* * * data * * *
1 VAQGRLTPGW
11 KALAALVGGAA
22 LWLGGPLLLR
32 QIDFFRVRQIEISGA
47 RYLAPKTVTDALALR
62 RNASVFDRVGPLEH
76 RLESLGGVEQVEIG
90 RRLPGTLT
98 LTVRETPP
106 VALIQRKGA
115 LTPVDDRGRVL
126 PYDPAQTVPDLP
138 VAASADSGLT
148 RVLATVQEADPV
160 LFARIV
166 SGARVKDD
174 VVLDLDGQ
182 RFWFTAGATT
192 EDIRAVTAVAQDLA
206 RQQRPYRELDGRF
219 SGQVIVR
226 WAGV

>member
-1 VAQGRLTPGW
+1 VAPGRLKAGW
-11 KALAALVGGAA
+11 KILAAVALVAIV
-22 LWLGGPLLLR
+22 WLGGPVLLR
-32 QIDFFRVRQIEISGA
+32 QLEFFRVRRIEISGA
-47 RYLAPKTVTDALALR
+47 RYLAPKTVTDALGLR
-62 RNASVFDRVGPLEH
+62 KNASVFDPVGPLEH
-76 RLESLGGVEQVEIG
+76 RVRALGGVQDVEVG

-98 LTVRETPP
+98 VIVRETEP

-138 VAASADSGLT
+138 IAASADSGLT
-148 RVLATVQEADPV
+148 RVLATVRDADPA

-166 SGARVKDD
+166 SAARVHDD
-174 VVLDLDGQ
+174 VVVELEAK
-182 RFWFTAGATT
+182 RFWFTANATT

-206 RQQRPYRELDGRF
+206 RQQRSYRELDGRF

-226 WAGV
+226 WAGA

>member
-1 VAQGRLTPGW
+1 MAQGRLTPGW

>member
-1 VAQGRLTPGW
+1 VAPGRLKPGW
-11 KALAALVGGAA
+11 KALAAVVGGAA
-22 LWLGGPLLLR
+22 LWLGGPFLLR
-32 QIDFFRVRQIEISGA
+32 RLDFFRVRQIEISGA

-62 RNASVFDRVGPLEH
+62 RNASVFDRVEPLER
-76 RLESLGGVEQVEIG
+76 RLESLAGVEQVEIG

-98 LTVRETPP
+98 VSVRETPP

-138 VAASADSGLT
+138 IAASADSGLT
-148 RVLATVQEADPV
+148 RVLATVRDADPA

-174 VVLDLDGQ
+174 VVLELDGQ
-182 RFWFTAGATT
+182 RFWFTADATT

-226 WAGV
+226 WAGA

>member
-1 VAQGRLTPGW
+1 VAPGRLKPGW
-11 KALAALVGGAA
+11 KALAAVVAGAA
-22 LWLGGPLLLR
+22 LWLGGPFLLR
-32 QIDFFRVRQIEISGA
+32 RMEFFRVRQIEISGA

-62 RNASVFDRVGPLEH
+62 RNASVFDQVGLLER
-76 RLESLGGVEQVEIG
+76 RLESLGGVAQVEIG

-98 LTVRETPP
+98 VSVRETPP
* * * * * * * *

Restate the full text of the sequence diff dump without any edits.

1 VAQGRLTPGW
11 KALAALVGGAA
22 LWLGGPLLLR
32 QIDFFRVRQIEISGA
47 RYLAPKTVTDALALR
62 RNASVFDRVGPLEH
76 RLESLGGVEQVEIG
90 RRLPGTLT
98 LTVRETPP
106 VALIQRKGA
115 LTPVDDRGRVL
126 PYDPAQTVPDLP
138 VAASADSGLT
148 RVLATVQEADPV
160 LFARIV
166 SGARVKDD
174 VVLDLDGQ
182 RFWFTAGATT
192 EDIRAVTAVAQDLA
206 RQQRPYRELDGRF
219 SGQVIVR
226 WAGV

>member
-1 VAQGRLTPGW
+1 VAPGRLKAGW
-11 KALAALVGGAA
+11 KILAAVALVAIV
-22 LWLGGPLLLR
+22 WLGGPVLLR
-32 QIDFFRVRQIEISGA
+32 QLEFFRVRRIEISGA
-47 RYLAPKTVTDALALR
+47 RYLAPKTVTDALGLR
-62 RNASVFDRVGPLEH
+62 KNASVFDPVGPLEH
-76 RLESLGGVEQVEIG
+76 RVRALGGVQDVEVG

-98 LTVRETPP
+98 VIVRETEP

-138 VAASADSGLT
+138 IAASADSGLT
-148 RVLATVQEADPV
+148 RVLATVRDADPA

-166 SGARVKDD
+166 SAARVHDD
-174 VVLDLDGQ
+174 VVVELEAK
-182 RFWFTAGATT
+182 RFWFTANATT

-206 RQQRPYRELDGRF
+206 RQQRSYRELDGRF

-226 WAGV
+226 WAGA

>member
-1 VAQGRLTPGW
+1 MAQGRLTPGW

>member
-1 VAQGRLTPGW
+1 VAPGRLKPGW
-11 KALAALVGGAA
+11 KALAAVVGGAA
-22 LWLGGPLLLR
+22 LWLGGPFLLR
-32 QIDFFRVRQIEISGA
+32 RLDFFRVRQIEISGA

-62 RNASVFDRVGPLEH
+62 RNASVFDRVEPLER
-76 RLESLGGVEQVEIG
+76 RLESLAGVEQVEIG

-98 LTVRETPP
+98 VSVRETPP

-138 VAASADSGLT
+138 IAASADSGLT
-148 RVLATVQEADPV
+148 RVLATVRDADPA

-174 VVLDLDGQ
+174 VVLELDGQ
-182 RFWFTAGATT
+182 RFWFTADATT

-226 WAGV
+226 WAGA

>member
-1 VAQGRLTPGW
+1 VAPGRLKPGW
-11 KALAALVGGAA
+11 KALAAVVAGAA
-22 LWLGGPLLLR
+22 LWLGGPFLLR
-32 QIDFFRVRQIEISGA
+32 RMEFFRVRQIEISGA

-62 RNASVFDRVGPLEH
+62 RNASVFDQVGLLER
-76 RLESLGGVEQVEIG
+76 RLESLGGVAQVEIG

-98 LTVRETPP
+98 VSVRETPP